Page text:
• Increasing developer productivity
  • Reducing downtime of the development infrastructure
  • Quicker ramp up time for new hires
  • Sharing best practices in software development

The “baby step” I took was having them consider how powerful it would be to have an executive in finance recognize the potential benefit to the enterprise if application development times could be accelerated. Virtually every application has intrinsic value to the enterprise. When scheduling applications, organizations prioritize them based upon which provide the most potential benefit. What would it be worth to a CFO if he/she realized applications could be created in half the time it took today? All CFO’s welcome cost reductions. More importantly, what impact could accelerating LOB benefits have on the business?

Calling within IT nearly always means focusing on costs. Companies have been through numerous downturns over the last 50 years. Most are running with lean staffs. An enterprise view of the value of a product development platform can now be:

  • Reduced IT costs based upon increases in user productivity
  • Accelerated onboarding because all new hires are given a common set of best practice development tools
  • Happier end users because applications are delivered more quickly (an intangible)
  • Increased market share by responding more quickly to market needs
  • Reduced churn of customers because their needs are more quickly met
  • Increased revenue by bringing new offerings to market quickly

Reduced costs are significant and should be identified, but basing cost vs. benefit analyses entirely on cost reductions causes sellers and vendors to leave money on the table. While more challenging to sellers, getting executives in sales, marketing customer retention, customer service, etc. to identify potential revenue increases can make enterprise-wide buying decisions easier. One caution: Increased revenue must be multiplied by gross margins to convert them to bottom line benefits.

LOB executives have become more demanding of IT. Getting them involved early in buying cycles for technology buying decisions can be a significant differentiator to vendors that empower their sellers to do so. Doing so also allows qualification based upon potential payback to be done much sooner, a positive step both for buyers and sellers.

Register Now for May 5-8! Sign-up NOW for the next open workshop coming May 5-8 in Boston.

Register for one of our sales training workshops to improve sales performance through a buyer-oriented sales process, or read more sales training articles for helpful sales tips and techniques from CustomerCentric Selling® - The Sales Training Company.

Topics: sales tips, selling tips, sales process, sales technique, sales tip, selling technique

Sales Tips: Does Buying Activity Always Mean Revenue?

Posted by Jill Perez on Apr 1, 2015 8:00:00 AM

Sales Tips: Does Buying Activity Always Equal Revenue?

By John Holland, Chief Content Officer, CustomerCentric Selling® - The Sales Training Company

Image courtesy of Nutdanai Apikhomboonwaroot at FreeDigitalPhotos.net

buying-activity-1I’ve always been skeptical in blogs about statistics indicating as much as 80% of buying activities are completed prior to sellers being involved in buying cycles. While I could accept that 70-80% of product evaluations may be completed, there are several other activities that need to be done before companies are ready to buy. Some examples of those activities would include defining desired business outcomes of executive buyers, building enterprise-views of business cases that compare value vs. cost, allocating funds for offerings, evaluating vendor support, etc.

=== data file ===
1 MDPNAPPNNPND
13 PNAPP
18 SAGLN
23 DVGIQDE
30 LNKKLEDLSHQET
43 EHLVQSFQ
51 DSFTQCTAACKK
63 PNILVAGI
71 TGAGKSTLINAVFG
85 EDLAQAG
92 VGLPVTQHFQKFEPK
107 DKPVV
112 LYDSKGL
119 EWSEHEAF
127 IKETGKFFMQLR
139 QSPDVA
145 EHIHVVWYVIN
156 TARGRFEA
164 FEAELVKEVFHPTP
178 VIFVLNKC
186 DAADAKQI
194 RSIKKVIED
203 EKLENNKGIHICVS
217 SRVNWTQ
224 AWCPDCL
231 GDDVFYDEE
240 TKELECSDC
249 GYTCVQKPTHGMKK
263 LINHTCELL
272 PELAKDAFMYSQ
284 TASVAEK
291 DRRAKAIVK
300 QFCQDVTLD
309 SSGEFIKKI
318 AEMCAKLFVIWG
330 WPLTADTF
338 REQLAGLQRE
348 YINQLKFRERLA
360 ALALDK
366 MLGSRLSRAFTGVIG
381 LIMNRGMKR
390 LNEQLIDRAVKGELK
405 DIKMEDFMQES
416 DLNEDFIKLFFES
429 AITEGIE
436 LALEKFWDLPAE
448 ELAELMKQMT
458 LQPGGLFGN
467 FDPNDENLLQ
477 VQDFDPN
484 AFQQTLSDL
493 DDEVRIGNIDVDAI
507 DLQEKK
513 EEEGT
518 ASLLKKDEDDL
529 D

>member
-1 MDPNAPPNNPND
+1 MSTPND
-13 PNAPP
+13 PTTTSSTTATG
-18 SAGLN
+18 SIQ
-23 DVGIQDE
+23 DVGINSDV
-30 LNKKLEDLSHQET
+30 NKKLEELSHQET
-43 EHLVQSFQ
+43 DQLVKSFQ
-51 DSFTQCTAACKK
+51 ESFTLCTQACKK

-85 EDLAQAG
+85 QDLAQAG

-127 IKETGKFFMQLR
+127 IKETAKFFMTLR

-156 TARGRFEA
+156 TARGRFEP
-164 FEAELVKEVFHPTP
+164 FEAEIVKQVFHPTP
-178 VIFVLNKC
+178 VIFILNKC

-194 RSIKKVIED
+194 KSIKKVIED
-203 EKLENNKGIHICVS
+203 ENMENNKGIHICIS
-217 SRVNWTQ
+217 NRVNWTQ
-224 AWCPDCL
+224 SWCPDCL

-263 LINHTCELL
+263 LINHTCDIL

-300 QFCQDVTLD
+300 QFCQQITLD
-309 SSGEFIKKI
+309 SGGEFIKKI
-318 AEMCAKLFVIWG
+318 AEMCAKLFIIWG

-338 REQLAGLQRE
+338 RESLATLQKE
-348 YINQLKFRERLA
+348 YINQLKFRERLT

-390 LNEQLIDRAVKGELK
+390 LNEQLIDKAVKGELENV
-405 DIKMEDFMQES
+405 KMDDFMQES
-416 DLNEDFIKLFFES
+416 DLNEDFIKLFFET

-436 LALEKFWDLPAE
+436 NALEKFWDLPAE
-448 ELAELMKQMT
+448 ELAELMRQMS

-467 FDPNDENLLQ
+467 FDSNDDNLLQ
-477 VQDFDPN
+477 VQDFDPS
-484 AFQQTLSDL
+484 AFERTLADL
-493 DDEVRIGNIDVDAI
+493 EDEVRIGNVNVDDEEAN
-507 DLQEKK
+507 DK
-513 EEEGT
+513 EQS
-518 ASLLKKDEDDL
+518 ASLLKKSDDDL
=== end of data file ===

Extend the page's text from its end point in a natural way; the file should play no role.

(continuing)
My gut feeling has been during the steady, but tepid recovery of the U.S. economy over the last several years most vendors were not experiencing revenue increases anywhere near those seen during the 90’s. It caused me to ask the question: If there’s so much buying activity going on, why has top line revenue growth been so elusive?

An April 5th Time Magazine article by Rana Foroohar cites a report from the Office of Financial Research about the tripling of U.S. stocks over the last six years. It concluded that companies achieved these gains through higher margins and “… not because the economy is booming and they are selling more stuff, but because they have cut costs, kept salaries low and not invested in new factories or research and development.” Paraphrasing: Despite strong business results, companies are struggling with revenue growth.

My hope is that vendors will rethink the perceived treasure trove of inbound leads. In my mind they remind me of ”bingo cards” from tradeshows of decades past that few if any executives attended. There is a revenue growth problem and I firmly believe part of the issue is vendor reluctance to abandon traditional selling techniques that conflict with how buyers want to buy.

Sales shouldn’t shoulder all the blame. The traditional silos of Product Development, Product Marketing and Marketing are letting Sales down when customer and market demands are after-thoughts when creating new offerings. These silos must find a way to communicate, collaborate and center development on customer/buyer needs. The effectiveness of traditional “push” strategies is in a well-deserved decline.

Historically when the economy tanks, belt tightening goes a long way toward weathering the storm. The outlook will be dim for companies that can’t find ways to achieve revenue growth before the next inevitable downturn occurs.

Register Now for May 5-8! Sign-up now for the next workshop coming May 5-8 in Boston. Save your seat now!

Register for one of our sales training workshops to improve sales performance through a buyer-oriented sales process, or read more sales training articles for helpful sales tips and techniques from CustomerCentric Selling® - The Sales Training Company.